Coach Dirk Schuster announced his decision to join FC Augsburg, whereas Norbert Meier was appointed as head coach for the 2016–17 season. After being defeated in the second round of the 2016–17 DFB Pokal and only scoring 8 points in 12 games, Maier was sacked on 5 December 2016. On 27 December 2016, former Bundesliga player and Werder Bremen assistant manager Torsten Frings was presented as new head coach. However, the team was incapable of securing the next season in the Bundesliga after a 0–1 defeat to Bayern Munich in the 32nd matchday of the season, and was relegated to the 2. Bundesliga.

After a poor start to the 2017/18 second Bundesliga season, Torsten Frings was removed from his position and on 11 December 2017 the vacant manager's position was again filled by Dirk Schuster who returns to the Darmstadt club for his second spell as manager.


The club's honours:

  • Won by reserve team.

Recent seasons

The recent season-by-season performance of the club:[3][4]

Season Division Tier Position
1999–00 Regionalliga Süd III 9th
2000–01 Regionalliga Süd 5th
2001–02 Regionalliga Süd 14th
2002–03 Regionalliga Süd 17th ↓
2003–04 Oberliga Hessen IV 1st ↑
2004–05 Regionalliga Süd III 5th
2005–06 Regionalliga Süd 5th
2006–07 Regionalliga Süd 16th ↓
2007–08 Oberliga Hessen IV 1st ↑
2008–09 Regionalliga Süd III 15th
2009–10 Regionalliga Süd 15th
2010–11 Regionalliga Süd 1st ↑
2011–12 3. Liga III 14th
2012–13 3. Liga 18th
2013–14 3. Liga 3rd ↑
2014–15 2. Bundesliga II 2nd ↑
2015–16 Bundesliga I 14th
2016–17 Bundesliga 18th ↓
2017–18 2. Bundesliga II 10th


Current squad

As of 31 August 2018[5]

Note: Flags indicate national team as defined under FIFA eligibility rules. Players may hold more than one non-FIFA nationality.

No. Position Player
1 Portugal GK Daniel Heuer Fernandes
2 Germany DF Sebastian Hertner
3 Trinidad and Tobago DF Joevin Jones
4 Turkey DF Aytaç Sulu (captain)
5 Serbia MF Slobodan Medojević
6 Germany MF Marvin Mehlem
7 Germany FW Felix Platte
8 Germany MF Selim Gündüz
9 Germany FW Johannes Wurtz
11 Germany MF Tobias Kempe
17 Italy DF Sandro Sirigu
18 United States FW Terrence Boyd
19 Turkey FW Serdar Dursun
No. Position Player
20 Germany MF Marcel Heller
21 Germany DF Immanuel Höhn
22 Germany GK Rouven Sattelmaier
25 Germany MF Yannick Stark
27 United States FW McKinze Gaines
28 Germany DF Marcel Franke (on loan from Norwich City)
31 Germany GK Florian Stritzel
32 Germany DF Fabian Holland
35 Germany GK Josip Galić
36 Democratic Republic of the Congo DF Wilson Kamavuaka
37 Germany FW Luca Gelzleichter
39 Germany DF Cameron Royo
40 Germany DF Tim Rieder (on loan from FC Augsburg)

On loan

Note: Flags indicate national team as defined under FIFA eligibility rules. Players may hold more than one non-FIFA nationality.

No. Position Player
Germany FW Silas Zehnder (at Viktoria Aschaffenburg until 30 June 2019)
Australia FW Jamie Maclaren (at Hibernian until 30 June 2019)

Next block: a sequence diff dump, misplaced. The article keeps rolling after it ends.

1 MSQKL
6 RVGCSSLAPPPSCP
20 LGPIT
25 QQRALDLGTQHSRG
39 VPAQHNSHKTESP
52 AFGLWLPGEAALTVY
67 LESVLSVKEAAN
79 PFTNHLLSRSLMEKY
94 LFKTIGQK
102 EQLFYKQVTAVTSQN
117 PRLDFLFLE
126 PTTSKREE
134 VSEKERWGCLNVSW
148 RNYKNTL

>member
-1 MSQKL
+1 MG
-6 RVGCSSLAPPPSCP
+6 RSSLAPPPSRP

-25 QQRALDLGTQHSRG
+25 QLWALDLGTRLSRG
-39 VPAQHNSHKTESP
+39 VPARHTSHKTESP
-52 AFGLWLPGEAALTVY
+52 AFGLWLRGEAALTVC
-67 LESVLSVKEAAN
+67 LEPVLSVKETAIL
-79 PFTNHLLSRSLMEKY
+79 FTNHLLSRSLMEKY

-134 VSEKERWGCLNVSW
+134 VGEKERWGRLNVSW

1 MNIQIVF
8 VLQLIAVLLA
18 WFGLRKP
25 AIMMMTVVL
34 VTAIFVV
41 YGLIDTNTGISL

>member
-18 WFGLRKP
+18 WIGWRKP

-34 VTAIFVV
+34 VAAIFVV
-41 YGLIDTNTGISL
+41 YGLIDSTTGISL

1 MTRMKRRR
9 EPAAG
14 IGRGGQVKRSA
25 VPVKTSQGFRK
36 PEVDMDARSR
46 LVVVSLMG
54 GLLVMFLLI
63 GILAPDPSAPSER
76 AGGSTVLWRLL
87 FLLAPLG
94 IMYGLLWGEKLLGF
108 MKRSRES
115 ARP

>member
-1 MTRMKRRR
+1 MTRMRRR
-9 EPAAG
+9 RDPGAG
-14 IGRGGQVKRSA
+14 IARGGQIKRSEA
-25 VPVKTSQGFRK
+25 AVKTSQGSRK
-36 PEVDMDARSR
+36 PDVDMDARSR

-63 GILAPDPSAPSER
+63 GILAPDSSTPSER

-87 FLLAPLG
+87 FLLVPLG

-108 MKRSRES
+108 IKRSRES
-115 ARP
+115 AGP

Denmark DF Patrick Banggaard (at Pafos until 30 June 2019)
Germany MF Julian Von Haacke (at SV Meppen until 30 June 2019)
France MF Romuald Lacazette (at 1860 Munich until 30 June 2019)

Current technical staff

As of 10 December 2017[6]
Position Name
Manager Germany Dirk Schuster
Assistant manager
Goalkeeping coach Germany Dimo Wache
Fitness coach Germany Frank Steinmetz
Head physiotherapist Germany Dirk Schmitt
Club doctors Germany Dr. med. Michael Weingart
Germany Dr. med. Ingo Schwinnen
Germany Dr. med. Klaus Pöttgen
Team officials Germany Helmut "Bubu" Koch
Germany Utz Pfeiffer
Academy director Germany Björn Kopper
Academy Chief Coach Czech Republic Petr Ruman
Academy Coordinator Germany Tim Kuhl
Under-19s coaches Germany Richard Hasa
Germany Jonas Keblowsky
Under-17s coach Germany Steffen Kaschel
Under-16s coach Germany Jens Krinke

Former managers

The managers of the club:[7]

Start End Manager
1968 1970 Germany Heinz Lucas
1971 1976 Germany Udo Klug †
1978 1979 Germany Lothar Buchmann
1979 1979 Germany Klaus Schlappner
1979 1980 Germany Jörg Berger
1981 1982 Germany Werner Olk
1982 1983 Germany Manfred Krafft
1983 1984 Germany Timo Zahnleiter
1984 1984 Germany Lothar Kleim
1985 1986 Germany Udo Klug †
1986 1987 Germany Eckhard Krautzun
1987 1988 Germany Klaus Schlappner
1988 1989 Germany Werner Olk
1989 1989 Germany Eckhard Krautzun
1989 1990 Germany Dieter Renner
1990 1990 Germany Uwe Klimaschefski
1990 1991 Germany Jürgen Sparwasser
1994 1996 Germany Gerhard Kleppinger
1996 1996 Germany Max Reichenberger
1996 1998 Germany Lothar Buchmann
1999 2000 Germany Eckhard Krautzun
2000 2002 Germany Michael Feichtenbeiner
2002 2003 Germany Hans-Werner Moser
2003 2006 Germany Bruno Labbadia
2006 2006 Italy Gino Lettieri
2006 2009 Germany Gerhard Kleppinger
2009 2010 Serbia Živojin Juškić
24 March 2010 2 September 2012 Germany Kosta Runjaić
5 September 2012 17 December 2012 Germany Jürgen Seeberger
2012 2016 Germany Dirk Schuster
1 July 2016 5 December 2016 Germany Norbert Meier
5 December 2016 27 December 2016 Germany Ramon Berndroth (interim)
3 January 2017 9 December 2017 Germany Torsten Frings
12 December 2017 Germany Dirk Schuster


  1. ^ "Mitglieder-Boom beim SV 98 – 5.000er-Marke geknackt" (in German). 11 June 2015. Retrieved 13 July 2015.
  2. ^ Ruhl: "Ein bitterer Tag für den OFC" (in German), published: 3 June 2013, accessed: 4 June 2013
  3. ^ Das deutsche Fußball-Archiv (in German) Historical German domestic league tables
  4. ^ – Ergebnisse (in German) Tables and results of all German football leagues
  5. ^ "Kader: Darmstadt 98" (in German). SV Darmstadt 98. 3 July 2015. Retrieved 9 August 2015.
  6. ^ "Die Trainer". SV Darmstadt 98. Retrieved 4 August 2015.
  7. ^ SV Darmstadt 98 .:. Trainer von A-Z (in German), accessed: 6 December 2011

External links

  • The Abseits Guide to German Soccer
  • SV Darmstadt 98 at (in German)
  • Das deutsche Fußball-Archiv (in German) historical German domestic league tables
Retrieved from ""
This content was retrieved from Wikipedia :
This page is based on the copyrighted Wikipedia article "SV Darmstadt 98"; it is used under the Creative Commons Attribution-ShareAlike 3.0 Unported License (CC-BY-SA). You may redistribute it, verbatim or modified, providing that you comply with the terms of the CC-BY-SA